Analogies for All of Us: Thoughts on Classical Conversations and Communicating Well (with Marc Hays)

Analogies for All of Us Marc Hays Classical Conversations Homeschool Conversations podcast

Many of my friends have found Classical Conversations to be a good option for their families. While CC has not fit with our family’s personal or educational priorities, I know so many folks love CC, and several have asked me to include a Classical Conversations perspective on the podcast. Marc Hays is not only a curriculum developer for Classical Conversations, but he’s also an old friend. In fact, I once lived with the Hays family for several months and helped care for their newly adopted infant triplets! So when I decided to bring on a guest from the CC world, I knew Marc would be a perfect fit. Our conversations touched on topics like Christian classical education, analogies (and why they matter), and the true purpose of skillful communication. Regardless of whether or not you’re interested in Classical Conversations, I know you’ll love this chat!

Be sure to check out all the other interviews in our Homeschool Conversations series!

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Analogies for All of Us Marc Hays Classical Conversations Homeschool Conversations podcast

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Who is Marc Hays

Marc Hays is husband to Jamie, father to six (now seven), and grandfather to Peter. He is a graduate of the CiRCE Teacher’s Apprenticeship and serves as a curriculum developer for Classical Conversations MultiMedia. He is the author of Analogies for All of Us published by CCMM. His wintertime hobbies include cutting firewood, hauling firewood, chopping firewood, and burning firewood. He is happy this hobby includes every member of the family.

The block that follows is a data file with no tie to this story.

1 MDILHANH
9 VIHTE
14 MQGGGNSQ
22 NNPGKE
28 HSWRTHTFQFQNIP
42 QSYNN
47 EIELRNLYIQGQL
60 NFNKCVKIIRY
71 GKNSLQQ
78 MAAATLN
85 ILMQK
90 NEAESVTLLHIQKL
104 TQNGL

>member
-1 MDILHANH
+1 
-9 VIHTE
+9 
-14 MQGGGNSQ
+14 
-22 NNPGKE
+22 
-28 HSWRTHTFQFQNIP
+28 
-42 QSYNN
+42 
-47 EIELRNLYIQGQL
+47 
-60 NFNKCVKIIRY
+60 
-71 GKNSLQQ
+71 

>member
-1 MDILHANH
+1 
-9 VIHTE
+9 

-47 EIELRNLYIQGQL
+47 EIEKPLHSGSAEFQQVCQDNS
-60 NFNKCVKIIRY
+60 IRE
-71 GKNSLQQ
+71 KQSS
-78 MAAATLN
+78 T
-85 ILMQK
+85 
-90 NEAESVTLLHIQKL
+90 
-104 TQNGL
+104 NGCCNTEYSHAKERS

Analogies for All of Us Marc Hays Classical Conversations Homeschool Conversations podcast

Watch my conversation with Marc Hays

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Amy Sloan: Hello everyone. Today, we are joined by my long time friend Marc Hays. Marc, it’s really great to have you with us today.

Marc Hays: It’s good to be here. Thank you for contacting me, remembering me, and having me on the show, thank you.

Amy: I think the only guests I’ve had on Homeschool Conversations that I’ve known longer are Wes Callihan and Dr. George Grant. You’re in pretty good company there.

Marc: That’s highly esteemed company right there. I’m honored.

Amy: Marc is husband to Jamie, father to six now seven, and grandfather to Peter. He is a graduate of the CiRCE teacher’s apprenticeship and serves as curriculum developer for classical conversations multimedia. He’s the author of Analogies for All of Us published by Classical Conversations. His wintertime hobbies include cutting firewood, hauling firewood, chopping firewood, and burning firewood. He’s happy this hobby includes every member of the family. That definitely sounds very cozy.

Marc: It is much cozier than central heat and air definitely.

Marc and Jamie Hays Begin Their Homeschool Adventure

Amy: Marc, can you tell us a little bit about yourself and your family and how you guys came to start homeschooling?

Marc: Sure. Jamie and I were married in 1998 so we’re looking on our 23rd year, I believe. 23rd year in December. I have wanted to homeschool or I wanted to homeschool since college. When we changed churches while I was in college, I was still living with my parents and went to church with them. There were a couple of homeschool families in the church that we were in. I was impressed; it was memorable. I was impressed by the children. I just appreciated how they interacted with me, how they interacted with their parents, and these are kids so it wasn’t like there were halos around. It was just they were distinctively different and I wanted to know what was going on, what was at play in there, why are they so distinctively different than a lot of other kids that I’ve met?